The British Essayists: The Tatler
J. Johnson, J. Nichols and Son, R. Baldwin, F. and C. Rivington, W. Otridge and Son, W. J. and J. Richardson, A. Strahan, J. Sewell, R. Faulder, G. and W. Nicol, T. Payne, G. and J. Robinson, W. Lowndes, G. Wilkie, J. Mathews, P. McQueen, Ogilvy and Son, J. Scatcherd, J. Walker, Vernor and Hood, R. Lea, Darton and Harvey, J. Nunn, Lackington and Company, D. Walker, Clarke and Son, G. Kearsley, C. Law, J. White, Longman and Rees, Cadell, Jun. and Davies, J. Barker, T. Kay, Wynne and Company, Pote and Company, Carpenter and Company, W. Miller, Murray and Highley, S. Bagster, T. Hurst, T. Boosey, R. Pheney, W. Baynes, J. Harding, R. H. Evans, J. Mawman; and W. Creech, Edinburgh, 1803 - English essays
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Page 205 - Thy creatures have been my books, but thy Scriptures much more. I have sought thee in the courts, fields, and gardens, but I have found thee in thy temples.
Page 153 - ... to whom they were spoken. I was soon confirmed in this conjecture, when, upon the increase of the cold, the whole company grew dumb, or rather deaf ; for every man was sensible, as we afterwards found, that he spoke as well as ever ; but the sounds no sooner took air than they were condensed and lost. It was now a miserable spectacle to see us nodding and gaping at one another, every man talking, and no man heard. One might observe a seaman that could hail a ship at a...
Page 27 - To my second son, Charles, I give and bequeath all my flowers, plants, minerals, mosses, shells, pebbles, fossils, beetles, butterflies, caterpillars, grasshoppers, and vermin, not above specified : as also all my monsters, both wet and dry, making the said Charles whole and sole executor of this my last will and testament ; he paying, or causing to be paid, the aforesaid legacies within the space of six months after my decease. And I do hereby revoke all other wills whatsoever by me formerly made.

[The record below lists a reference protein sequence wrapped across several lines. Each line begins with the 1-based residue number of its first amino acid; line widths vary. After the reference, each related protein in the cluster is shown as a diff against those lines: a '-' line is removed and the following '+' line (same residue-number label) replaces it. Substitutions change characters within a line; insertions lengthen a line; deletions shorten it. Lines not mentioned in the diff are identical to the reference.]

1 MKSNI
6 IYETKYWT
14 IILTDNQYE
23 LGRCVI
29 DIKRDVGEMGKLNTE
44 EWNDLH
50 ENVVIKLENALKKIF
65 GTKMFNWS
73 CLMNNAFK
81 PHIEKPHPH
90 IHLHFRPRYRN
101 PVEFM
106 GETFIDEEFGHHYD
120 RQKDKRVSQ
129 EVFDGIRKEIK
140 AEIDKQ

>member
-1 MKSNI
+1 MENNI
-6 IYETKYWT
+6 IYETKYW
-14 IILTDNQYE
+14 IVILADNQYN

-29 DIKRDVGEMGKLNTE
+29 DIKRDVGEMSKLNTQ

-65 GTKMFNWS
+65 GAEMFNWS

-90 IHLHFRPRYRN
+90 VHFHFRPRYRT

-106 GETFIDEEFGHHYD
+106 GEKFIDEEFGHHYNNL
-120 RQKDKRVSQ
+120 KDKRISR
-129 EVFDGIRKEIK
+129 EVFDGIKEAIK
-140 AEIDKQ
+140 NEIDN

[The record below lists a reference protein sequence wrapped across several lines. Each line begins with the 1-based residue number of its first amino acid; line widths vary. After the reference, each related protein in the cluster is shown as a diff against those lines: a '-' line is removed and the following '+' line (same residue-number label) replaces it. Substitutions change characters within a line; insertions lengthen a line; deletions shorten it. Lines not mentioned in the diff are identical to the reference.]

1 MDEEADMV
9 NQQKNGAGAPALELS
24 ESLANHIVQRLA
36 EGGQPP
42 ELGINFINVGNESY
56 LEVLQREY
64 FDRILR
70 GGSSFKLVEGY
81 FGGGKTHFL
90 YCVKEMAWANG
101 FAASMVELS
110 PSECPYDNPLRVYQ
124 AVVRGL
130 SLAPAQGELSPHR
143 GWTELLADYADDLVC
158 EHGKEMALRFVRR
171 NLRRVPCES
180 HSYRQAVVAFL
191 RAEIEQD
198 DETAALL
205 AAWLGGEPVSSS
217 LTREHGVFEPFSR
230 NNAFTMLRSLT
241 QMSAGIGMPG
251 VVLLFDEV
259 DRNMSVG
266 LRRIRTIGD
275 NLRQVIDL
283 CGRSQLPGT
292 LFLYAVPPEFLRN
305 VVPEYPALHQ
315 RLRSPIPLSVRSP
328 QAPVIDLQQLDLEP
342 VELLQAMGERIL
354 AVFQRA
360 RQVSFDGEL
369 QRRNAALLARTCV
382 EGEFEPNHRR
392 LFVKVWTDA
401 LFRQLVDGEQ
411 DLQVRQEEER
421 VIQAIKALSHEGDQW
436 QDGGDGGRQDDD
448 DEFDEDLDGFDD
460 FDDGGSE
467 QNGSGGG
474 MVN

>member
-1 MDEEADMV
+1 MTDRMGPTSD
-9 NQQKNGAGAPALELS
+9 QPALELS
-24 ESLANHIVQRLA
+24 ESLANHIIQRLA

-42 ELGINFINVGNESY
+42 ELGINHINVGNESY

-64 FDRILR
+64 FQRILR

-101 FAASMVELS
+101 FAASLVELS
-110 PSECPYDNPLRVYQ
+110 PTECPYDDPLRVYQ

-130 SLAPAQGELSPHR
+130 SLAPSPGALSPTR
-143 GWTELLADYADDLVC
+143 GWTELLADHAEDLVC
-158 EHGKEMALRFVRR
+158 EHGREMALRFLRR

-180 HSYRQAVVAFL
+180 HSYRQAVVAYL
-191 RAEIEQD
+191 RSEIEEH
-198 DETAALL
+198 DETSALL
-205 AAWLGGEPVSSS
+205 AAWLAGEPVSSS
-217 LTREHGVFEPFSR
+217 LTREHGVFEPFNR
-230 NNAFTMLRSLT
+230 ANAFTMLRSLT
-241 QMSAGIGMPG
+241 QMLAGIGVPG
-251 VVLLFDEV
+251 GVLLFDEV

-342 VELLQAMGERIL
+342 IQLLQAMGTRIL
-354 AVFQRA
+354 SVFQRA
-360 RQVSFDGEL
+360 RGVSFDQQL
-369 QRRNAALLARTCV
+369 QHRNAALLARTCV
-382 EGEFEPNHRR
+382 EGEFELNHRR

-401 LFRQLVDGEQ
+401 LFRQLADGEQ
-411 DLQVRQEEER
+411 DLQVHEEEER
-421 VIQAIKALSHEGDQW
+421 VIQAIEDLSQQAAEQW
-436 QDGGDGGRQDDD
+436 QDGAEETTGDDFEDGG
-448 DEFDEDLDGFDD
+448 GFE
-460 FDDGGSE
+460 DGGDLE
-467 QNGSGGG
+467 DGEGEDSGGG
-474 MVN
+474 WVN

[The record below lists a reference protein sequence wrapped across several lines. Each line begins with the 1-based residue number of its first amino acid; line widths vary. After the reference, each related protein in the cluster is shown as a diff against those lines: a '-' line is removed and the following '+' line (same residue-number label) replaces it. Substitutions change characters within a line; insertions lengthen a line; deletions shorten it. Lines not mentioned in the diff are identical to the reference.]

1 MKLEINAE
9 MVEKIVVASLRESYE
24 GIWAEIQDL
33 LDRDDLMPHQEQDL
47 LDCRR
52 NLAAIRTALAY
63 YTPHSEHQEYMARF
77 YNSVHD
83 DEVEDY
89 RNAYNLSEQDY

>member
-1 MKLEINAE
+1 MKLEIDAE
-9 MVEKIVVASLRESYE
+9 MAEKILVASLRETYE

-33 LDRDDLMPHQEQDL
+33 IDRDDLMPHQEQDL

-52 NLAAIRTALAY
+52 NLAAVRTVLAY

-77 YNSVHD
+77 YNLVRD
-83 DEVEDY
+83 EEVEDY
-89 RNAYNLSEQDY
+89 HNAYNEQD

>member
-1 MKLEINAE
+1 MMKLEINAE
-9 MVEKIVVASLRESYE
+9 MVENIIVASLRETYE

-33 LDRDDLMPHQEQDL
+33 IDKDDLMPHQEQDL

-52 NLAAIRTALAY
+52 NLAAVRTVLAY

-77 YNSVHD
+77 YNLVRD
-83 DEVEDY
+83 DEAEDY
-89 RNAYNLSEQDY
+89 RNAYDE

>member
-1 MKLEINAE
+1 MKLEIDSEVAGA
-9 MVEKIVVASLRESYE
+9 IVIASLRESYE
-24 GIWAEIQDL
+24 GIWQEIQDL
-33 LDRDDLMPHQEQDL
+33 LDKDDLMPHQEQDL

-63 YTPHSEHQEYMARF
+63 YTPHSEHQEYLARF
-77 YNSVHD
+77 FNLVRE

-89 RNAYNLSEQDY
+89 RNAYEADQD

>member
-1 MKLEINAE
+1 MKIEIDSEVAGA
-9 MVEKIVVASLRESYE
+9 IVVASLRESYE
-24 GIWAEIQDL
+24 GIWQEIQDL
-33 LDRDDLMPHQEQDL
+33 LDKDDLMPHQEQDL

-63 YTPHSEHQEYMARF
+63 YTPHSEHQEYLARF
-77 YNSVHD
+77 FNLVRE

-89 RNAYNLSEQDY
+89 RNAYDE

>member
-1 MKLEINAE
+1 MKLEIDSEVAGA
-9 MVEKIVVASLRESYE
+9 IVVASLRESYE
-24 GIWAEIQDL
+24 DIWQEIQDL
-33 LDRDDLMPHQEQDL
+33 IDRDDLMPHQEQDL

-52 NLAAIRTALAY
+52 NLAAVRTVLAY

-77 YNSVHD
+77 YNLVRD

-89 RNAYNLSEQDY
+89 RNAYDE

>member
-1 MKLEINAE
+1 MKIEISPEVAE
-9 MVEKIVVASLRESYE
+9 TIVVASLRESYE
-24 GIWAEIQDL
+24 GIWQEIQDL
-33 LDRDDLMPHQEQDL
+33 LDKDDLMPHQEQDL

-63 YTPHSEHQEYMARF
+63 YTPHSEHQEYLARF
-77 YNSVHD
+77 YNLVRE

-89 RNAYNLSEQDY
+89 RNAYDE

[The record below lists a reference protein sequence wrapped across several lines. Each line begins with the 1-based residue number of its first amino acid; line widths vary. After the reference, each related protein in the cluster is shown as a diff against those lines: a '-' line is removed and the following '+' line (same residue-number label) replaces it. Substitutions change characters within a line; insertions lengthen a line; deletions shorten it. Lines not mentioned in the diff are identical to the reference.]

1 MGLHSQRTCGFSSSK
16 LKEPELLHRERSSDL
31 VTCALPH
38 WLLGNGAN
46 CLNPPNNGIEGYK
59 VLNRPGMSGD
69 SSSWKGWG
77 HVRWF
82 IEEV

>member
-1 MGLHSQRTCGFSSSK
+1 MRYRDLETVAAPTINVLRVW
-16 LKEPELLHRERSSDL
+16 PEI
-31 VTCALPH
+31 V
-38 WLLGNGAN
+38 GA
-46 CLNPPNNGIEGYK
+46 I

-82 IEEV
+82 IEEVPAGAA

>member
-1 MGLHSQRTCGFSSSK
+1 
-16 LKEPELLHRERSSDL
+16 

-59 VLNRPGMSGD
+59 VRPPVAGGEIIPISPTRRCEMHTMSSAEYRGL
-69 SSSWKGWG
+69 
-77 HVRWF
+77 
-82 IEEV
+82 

Page 181 - ... busy at crimp and basset. Modern statesmen are concerting schemes, and engaged in the depth of politics, at the time when their forefathers were laid down quietly to rest, and had nothing in their heads but dreams. As we have thus thrown business and pleasure into the...
Page 205 - Besides my innumerable sins, I confess before thee, that I am debtor to thee for the gracious talent of thy gifts and graces, which I have neither put into a napkin, nor put it, as I ought, to exchangers, where it might have made best profit, but misspent it in things for which I was least fit : so I may truly say, my soul hath been a stranger in the course of my pilgrimage. Be merciful unto me, O Lord, for my Saviour's sake, and receive me into thy bosom, or guide me in thy ways.
Page 63 - But to consider this subject in its most ridiculous lights, advertisements are of great use to the vulgar. First of all as they are instruments of ambition. A man that is by no means big enough for the Gazette, may easily creep into the advertisements ; by which means we often see an apothecary in the same paper of news with a plenipotentiary, or a running footman with an ambassador. An advertisement from Piccadilly goes down to posterity with an article from Madrid, and John Bartlett* of Goodman's...
Page 181 - ... in ; but if he exceeds that time, it shall be lawful for any of the company to look upon the watch, or to call him down to order. Provided, however, that if any one can make it appear he is turned of threescore, he may take two, or, if he pleases, three rounds of the watch without giving offence. Provided also, that this rule be not construed to extend to the fair sex, who shall still be at liberty to talk by the ordinary watch that is now in use.
Page 101 - Him, thus intent, Ithuriel with his spear Touch'd lightly ; for no falsehood can endure Touch of celestial temper, but returns Of force to its own likeness : up he starts, Discover'd and surprised.
Page 101 - Assaying by his devilish art to reach The organs of her fancy, and with them forge Illusions as he list, phantasms, and dreams ; Or if, inspiring venom, he might taint...
Page 155 - ... company that he was dead, and now lay in salt, having been killed upon that very spot about a fortnight before in the time of the frost. Not far from the same place we were likewise entertained with some posthumous snarls and barkings of a fox. 'We at length arrived at the little Dutch settlement, and upon entering the room found it filled with sighs that smelt of brandy, and several other unsavoury sounds that were altogether inarticulate.